In the circumstances clauses relating to the processing of personal information in employees’ contracts of employment which are aimed at securing employees’ consent to the processing, should at minimum set out the nature and scope of the personal information that is to be processed, the reason for the processing, consent to further processing, consent to collection from a source other than the employee and consent to the transfer of the information. The employees must be able to understand in clear language what they are consenting and the extent of the consent. Where necessary provisions should also be made specifically for the processing of special personal information.


Employers should bear in mind that POPI does not demand consent in every instance and that processing may take place without consent where e.g. the processing is required in terms of law, or for the purposes of protecting a legitimate interest of the employee.


Employers will need to determine on a case by case basis whether the processing which they wish to conduct falls within the scope of the consent which they may have secured from an employee in his or her contract of employment or whether they will need to rely on one of the other basis set out in POPI.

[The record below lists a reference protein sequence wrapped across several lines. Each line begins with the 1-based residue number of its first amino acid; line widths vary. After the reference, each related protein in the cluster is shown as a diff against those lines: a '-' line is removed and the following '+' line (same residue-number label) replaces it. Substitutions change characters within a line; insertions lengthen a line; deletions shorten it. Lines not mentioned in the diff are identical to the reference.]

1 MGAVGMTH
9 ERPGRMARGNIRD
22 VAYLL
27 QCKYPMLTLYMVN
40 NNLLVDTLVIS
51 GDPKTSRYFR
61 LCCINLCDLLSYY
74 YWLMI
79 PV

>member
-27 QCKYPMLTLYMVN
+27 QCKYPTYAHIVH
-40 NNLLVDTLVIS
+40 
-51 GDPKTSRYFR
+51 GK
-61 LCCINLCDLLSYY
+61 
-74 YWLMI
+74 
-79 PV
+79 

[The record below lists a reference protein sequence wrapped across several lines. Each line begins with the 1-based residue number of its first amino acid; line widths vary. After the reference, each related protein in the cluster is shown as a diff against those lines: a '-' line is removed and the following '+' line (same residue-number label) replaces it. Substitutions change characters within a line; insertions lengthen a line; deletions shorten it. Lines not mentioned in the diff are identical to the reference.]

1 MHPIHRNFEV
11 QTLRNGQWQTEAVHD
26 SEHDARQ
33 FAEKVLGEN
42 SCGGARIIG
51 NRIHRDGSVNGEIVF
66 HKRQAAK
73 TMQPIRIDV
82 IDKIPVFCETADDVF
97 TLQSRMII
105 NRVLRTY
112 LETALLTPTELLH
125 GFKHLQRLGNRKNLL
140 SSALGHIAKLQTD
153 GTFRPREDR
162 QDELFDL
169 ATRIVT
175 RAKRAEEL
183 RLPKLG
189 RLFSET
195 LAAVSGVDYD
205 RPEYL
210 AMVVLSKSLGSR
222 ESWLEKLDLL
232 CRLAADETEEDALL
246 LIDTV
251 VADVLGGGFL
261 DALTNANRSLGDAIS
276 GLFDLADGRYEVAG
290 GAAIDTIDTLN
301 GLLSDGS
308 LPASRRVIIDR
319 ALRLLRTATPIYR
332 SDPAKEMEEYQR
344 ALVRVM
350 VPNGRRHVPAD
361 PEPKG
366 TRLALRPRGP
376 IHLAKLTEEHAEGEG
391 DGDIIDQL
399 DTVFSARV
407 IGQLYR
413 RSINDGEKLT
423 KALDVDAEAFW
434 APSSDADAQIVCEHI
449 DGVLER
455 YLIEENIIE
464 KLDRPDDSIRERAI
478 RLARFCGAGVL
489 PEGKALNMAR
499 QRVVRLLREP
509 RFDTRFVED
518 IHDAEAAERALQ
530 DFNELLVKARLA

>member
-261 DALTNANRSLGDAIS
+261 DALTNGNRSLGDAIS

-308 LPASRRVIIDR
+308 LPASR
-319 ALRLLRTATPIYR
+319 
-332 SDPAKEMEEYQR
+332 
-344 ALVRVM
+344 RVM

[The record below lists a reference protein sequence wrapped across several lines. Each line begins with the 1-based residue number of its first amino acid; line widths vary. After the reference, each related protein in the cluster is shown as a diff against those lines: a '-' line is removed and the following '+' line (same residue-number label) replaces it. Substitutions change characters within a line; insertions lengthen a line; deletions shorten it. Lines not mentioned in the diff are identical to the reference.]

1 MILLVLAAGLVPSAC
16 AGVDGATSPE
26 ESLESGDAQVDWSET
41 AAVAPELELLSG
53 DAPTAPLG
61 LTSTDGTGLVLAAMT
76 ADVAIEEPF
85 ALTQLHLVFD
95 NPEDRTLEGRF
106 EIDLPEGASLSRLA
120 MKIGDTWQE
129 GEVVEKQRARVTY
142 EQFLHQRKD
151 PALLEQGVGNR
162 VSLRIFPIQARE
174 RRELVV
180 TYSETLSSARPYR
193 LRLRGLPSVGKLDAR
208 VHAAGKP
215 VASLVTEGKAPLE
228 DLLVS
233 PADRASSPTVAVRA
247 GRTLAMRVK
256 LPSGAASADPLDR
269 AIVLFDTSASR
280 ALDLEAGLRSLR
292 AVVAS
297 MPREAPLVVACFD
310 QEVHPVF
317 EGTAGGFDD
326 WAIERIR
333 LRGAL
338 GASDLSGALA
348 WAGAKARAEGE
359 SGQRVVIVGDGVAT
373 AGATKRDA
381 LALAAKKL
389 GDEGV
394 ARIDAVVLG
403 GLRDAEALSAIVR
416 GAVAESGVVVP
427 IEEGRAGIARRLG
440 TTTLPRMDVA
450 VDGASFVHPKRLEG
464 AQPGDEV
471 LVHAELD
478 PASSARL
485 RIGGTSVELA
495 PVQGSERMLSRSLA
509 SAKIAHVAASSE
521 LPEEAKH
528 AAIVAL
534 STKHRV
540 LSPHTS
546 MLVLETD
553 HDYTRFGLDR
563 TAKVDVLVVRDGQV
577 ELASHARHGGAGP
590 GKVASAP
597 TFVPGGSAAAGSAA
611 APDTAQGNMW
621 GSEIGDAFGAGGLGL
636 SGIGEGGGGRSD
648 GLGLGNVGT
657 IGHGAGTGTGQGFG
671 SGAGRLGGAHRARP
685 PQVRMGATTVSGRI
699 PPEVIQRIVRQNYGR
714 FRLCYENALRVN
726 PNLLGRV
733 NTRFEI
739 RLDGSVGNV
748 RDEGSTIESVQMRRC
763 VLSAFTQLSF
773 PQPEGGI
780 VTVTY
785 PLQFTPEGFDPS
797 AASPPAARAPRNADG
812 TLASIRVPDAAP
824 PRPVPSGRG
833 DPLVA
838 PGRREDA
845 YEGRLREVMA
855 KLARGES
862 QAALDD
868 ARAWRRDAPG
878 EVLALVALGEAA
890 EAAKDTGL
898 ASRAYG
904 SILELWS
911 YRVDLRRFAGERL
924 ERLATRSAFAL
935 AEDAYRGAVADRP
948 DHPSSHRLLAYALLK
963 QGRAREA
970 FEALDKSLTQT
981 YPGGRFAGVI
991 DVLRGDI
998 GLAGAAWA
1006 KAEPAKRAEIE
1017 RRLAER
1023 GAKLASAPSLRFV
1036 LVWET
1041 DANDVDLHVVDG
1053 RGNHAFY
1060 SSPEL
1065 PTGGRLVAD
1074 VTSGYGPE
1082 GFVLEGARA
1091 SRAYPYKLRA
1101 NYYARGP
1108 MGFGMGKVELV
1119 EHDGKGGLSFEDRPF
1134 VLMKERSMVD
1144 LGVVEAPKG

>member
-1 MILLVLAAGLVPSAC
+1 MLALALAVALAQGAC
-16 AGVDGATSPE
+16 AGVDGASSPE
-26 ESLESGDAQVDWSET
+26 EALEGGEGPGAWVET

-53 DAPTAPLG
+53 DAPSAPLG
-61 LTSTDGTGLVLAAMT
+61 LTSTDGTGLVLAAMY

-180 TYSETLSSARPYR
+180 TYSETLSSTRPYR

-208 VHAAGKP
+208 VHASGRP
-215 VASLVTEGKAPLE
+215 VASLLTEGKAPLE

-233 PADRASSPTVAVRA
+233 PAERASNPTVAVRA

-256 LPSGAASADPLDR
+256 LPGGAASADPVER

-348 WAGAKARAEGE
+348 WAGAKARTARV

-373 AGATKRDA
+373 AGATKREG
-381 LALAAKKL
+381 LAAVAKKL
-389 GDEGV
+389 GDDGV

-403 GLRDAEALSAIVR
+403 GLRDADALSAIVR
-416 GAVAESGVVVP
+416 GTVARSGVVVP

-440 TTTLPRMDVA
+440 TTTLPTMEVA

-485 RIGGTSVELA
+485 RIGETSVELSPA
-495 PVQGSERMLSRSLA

Both special and general personal information may be processed lawfully if the processing is necessary for the “establishment, exercise or defence of a right or obligation in law”. This would cover instances where e.g. an employer processes employees’ personal information to comply with its obligations under the Employment Equity Act.


An employer can process general personal information without an employee’s consent where such processing either protects a legitimate interest of the employee, or is “necessary for pursuing the legitimate interest of the responsible party or of a third party to whom it is supplied”. While the term “legitimate interest” is not defined in POPI, it is likely that the Information Regulator will seek guidance from the GDPR in this regard. The GDPR has established a three-pronged test in interpreting “legitimate interest” which considers purpose, necessity, and balance. It first asks, “Is there a legitimate reason or purpose for the processions?”, secondly “Is processing the information necessary for that purpose” and thirdly “Is the legitimate interest overridden by the interests of the data subject?


A determination is made as to whether there is a “legitimate interest” for the purposes of processing personal information based on the answers to these three questions.


So as not to fall foul of the provisions of POPI it is recommended that employers develop internal policies that will assist them in determining whether in each instance, personal information to be processed is covered by the general consent clause in an employee’s contract of employment alternatively, by one of the other basis for lawful processing. In the absence thereof, the employer will need to prepare and secure a further consent from the employee.


For more information, please contact Gillian Lumb at

Article published with the kind courtesy of Cliffe Dekker Hofmeyr www.cliffedekkerhofmeyr.com